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French Speed Limits

By: Clare Birtles - Updated: 23 Jan 2016 | comments*Discuss
 
Safe Speeding France Speed Limits Wet

The Continent has always seemed a place where speed limits for drivers are higher. Tourists have felt fairly immune, since they'll soon be back home and out of the jurisdiction of the police force, and there's no agreement between many countries for enforcing fines. But in France you're no longer as free to speed as you once were.

The Penalties

Under new laws, foreign-registered cars caught by cameras speeding in France will be recorded on a national register - not good news if you're planning on visiting regularly with your car.

Speeding can mean an on-the-spot fine of up to €375 (£260), and if you don't have it, the police can keep your vehicle until you come up with the cash. If you're caught going more than 50kph (31mph) over the limit, your car can be confiscated. Anyone caught going more than 25kph (approx 16mph) over the limit can lose their licence on the spot.

You need to carry your driving licence, the V5 vehicle registration document, and a current certificate of car insurance. In case you need to stop for an emergency you need either working hazard flashers or a warning triangle. Since it's the law, you also have to carry a spare set of light bulbs.

Remember too that the drink-driving limits are stricter than they are in Britain. You're classed as over the limit if you have more than 50 milligrams of alcohol per 100 millilitres of blood (it's 80 mg in Britain).

Another rule to remember whilst driving in France is NOT to use your mobile phone at the wheel (just as you wouldn't in the UK) drivers caught doing this will be fined on the spot, usually €130 (£109).

Radar traps are frequent, and urban speed limits start at the town sign (be very aware that those don't always coincide with the 50kph signs, so you need to keep your eyes open).

The Speed Limits

There are two sets of speed limits in France, one for dry weather, the other for wet. If it's less than two years since you passed your test, the lower wet weather limits apply at all times.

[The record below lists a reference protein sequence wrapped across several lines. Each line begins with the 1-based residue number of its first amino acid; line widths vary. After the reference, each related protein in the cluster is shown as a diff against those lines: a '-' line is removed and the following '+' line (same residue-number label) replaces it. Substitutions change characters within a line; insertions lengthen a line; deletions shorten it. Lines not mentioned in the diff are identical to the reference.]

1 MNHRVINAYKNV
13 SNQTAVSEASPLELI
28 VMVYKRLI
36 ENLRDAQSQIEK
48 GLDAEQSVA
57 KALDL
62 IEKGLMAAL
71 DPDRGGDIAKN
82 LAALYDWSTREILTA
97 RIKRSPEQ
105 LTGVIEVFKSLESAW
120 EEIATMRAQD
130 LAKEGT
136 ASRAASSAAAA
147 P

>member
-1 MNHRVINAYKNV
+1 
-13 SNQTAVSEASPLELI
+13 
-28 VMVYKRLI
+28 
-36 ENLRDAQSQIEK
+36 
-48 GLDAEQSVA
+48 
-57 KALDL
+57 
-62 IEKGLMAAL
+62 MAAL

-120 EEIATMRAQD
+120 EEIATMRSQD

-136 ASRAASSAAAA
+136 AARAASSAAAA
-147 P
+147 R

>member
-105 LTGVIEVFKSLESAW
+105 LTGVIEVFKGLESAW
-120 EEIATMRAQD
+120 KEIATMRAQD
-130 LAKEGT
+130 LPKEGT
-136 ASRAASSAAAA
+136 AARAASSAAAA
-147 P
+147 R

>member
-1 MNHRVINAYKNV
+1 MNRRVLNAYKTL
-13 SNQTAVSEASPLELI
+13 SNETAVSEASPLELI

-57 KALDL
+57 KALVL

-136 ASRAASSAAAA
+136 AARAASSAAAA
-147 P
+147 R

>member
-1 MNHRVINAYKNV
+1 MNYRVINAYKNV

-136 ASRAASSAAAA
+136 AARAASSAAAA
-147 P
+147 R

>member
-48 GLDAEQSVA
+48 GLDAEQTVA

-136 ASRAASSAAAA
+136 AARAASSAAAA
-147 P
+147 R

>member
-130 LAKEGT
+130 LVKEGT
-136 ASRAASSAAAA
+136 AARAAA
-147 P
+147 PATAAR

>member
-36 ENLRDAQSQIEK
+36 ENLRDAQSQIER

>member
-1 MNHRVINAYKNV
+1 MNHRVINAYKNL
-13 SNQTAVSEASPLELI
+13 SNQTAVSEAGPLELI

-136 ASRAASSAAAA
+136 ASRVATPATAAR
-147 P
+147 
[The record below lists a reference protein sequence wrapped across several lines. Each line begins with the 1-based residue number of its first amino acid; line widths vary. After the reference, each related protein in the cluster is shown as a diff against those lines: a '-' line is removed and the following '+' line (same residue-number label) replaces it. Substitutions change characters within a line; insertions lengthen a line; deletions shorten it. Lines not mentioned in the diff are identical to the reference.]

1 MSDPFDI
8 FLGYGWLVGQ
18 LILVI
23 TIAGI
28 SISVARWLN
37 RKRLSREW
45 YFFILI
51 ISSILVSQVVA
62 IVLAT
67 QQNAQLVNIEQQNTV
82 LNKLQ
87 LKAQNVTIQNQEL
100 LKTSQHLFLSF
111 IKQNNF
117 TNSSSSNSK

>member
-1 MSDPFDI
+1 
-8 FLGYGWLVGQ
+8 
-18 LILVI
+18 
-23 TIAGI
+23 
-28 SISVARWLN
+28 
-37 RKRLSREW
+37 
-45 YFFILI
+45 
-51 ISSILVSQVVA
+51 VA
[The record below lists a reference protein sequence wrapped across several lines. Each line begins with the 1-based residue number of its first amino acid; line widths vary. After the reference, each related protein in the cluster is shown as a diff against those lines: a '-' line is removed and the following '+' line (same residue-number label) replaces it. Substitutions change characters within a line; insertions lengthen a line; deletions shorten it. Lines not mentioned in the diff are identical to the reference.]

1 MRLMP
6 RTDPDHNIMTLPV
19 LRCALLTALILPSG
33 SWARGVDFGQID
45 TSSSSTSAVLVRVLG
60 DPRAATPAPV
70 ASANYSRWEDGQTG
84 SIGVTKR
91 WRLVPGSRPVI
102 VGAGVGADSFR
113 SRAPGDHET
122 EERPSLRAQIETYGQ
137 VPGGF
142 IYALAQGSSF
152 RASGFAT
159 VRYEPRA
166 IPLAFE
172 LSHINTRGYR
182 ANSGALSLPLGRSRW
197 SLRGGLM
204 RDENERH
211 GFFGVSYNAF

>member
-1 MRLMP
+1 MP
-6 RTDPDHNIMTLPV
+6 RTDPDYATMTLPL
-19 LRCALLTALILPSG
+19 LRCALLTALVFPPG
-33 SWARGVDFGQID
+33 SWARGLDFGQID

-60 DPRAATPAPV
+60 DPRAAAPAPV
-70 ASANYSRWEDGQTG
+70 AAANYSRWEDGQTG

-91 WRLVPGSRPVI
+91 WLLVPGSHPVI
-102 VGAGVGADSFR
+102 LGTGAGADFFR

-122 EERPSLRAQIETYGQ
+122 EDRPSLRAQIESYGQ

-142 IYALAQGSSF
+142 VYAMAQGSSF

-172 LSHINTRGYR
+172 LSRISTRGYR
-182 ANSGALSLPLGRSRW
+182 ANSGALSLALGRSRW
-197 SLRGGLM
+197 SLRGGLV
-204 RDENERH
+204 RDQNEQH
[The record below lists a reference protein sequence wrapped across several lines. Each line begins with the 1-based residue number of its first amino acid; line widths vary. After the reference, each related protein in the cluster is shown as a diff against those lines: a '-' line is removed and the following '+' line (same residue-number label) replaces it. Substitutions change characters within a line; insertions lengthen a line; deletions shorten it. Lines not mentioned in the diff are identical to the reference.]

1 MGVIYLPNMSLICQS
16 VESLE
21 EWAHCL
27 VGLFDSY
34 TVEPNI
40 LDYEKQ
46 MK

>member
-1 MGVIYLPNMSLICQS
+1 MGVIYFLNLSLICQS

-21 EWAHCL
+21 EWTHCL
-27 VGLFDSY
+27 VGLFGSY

Dry Weather Limits:

  • Built-Up Areas: 31 mph (50 kph)
  • Outside Built-Up Areas: 55mph (90kph)
  • Dual Carriageways and Non-Toll Motorways: 68mph (110 kph)
  • Toll Motorways: 80 mph (130 kph)
  • The Paris Ring Road has its own limit of 49 mph (80 kph)
Wet Weather Limits:
  • Built-Up Areas: 31 mph (50 kph)
  • Outside Built-Up Areas: 49mph (80kph)
  • Dual Carriageways and Non-Toll Motorways: 62mph (100 kph)
  • Toll Motorways: 68 mph (110 kph)
British drivers, though, aren't the worst speed offenders in France. According to statistics, that honour belongs to the Germans, followed by the Spanish and the Dutch. The British are responsible for only 8.5% of all motoring offences committed in France.

When Travelling Abroad, you need to remain very aware of your speed at all times, and familiarise yourself with exactly where the limits change to avoid problems.

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[Add a Comment]
THIS IS VERY GOOD FOR THE DIFFERENCE BETWEEN UK AND FRANCE SPEED LIMITS I THINK YOU NEED MORE SIGNS FOR DIRECTIONS, MUST I USE MY GPS FOR HELP.
LUCIEN LOMBE MBEMBA - 23-Jan-16 @ 12:24 PM
" only 8.5% of all motoring offences committed in France." I am not sure why the "only" stands there, this 8,5% is actually a lot for the UK... It "only" leaves 91,5% percent for the 70 million locals + non-UK foreigners !
Nbkt - 12-Aug-13 @ 1:11 PM
Shouldn't that be km/h or Km/h (and not kph)?
Stickler - 6-Aug-13 @ 11:02 AM
I'm driving a Laguna hatchback , to creat more space in the car for luggage ect can I remove the rear seats ?
Dougal - 13-Jul-13 @ 9:37 PM
It should be stressed that the 50 kph limit starts at the red-bordered sign showing the town's name.Even the majority of English ex-pats living in France don't know this and sail through small villages at 90 kph only slowing if there's a 50 RAPPEL sign which is a reminder that you are already in a 50 zone.
Keith - 13-May-11 @ 4:45 PM
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